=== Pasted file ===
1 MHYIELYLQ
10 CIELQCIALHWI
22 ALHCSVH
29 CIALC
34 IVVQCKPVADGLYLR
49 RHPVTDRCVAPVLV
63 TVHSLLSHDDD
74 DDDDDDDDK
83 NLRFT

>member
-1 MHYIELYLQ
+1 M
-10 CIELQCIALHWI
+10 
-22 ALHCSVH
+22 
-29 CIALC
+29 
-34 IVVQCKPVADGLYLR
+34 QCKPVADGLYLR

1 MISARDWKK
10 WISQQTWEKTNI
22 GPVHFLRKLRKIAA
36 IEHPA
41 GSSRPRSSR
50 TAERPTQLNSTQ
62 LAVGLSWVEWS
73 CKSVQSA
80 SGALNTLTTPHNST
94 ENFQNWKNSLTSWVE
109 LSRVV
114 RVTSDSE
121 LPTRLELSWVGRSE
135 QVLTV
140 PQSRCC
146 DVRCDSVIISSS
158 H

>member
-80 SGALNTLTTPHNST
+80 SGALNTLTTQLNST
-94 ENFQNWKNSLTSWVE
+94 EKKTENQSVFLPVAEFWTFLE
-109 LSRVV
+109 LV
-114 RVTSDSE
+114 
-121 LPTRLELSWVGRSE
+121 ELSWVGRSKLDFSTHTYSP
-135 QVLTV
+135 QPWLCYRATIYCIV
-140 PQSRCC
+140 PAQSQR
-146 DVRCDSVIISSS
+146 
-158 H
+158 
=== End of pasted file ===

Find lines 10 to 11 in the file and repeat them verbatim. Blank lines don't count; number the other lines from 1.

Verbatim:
>member
-1 MHYIELYLQ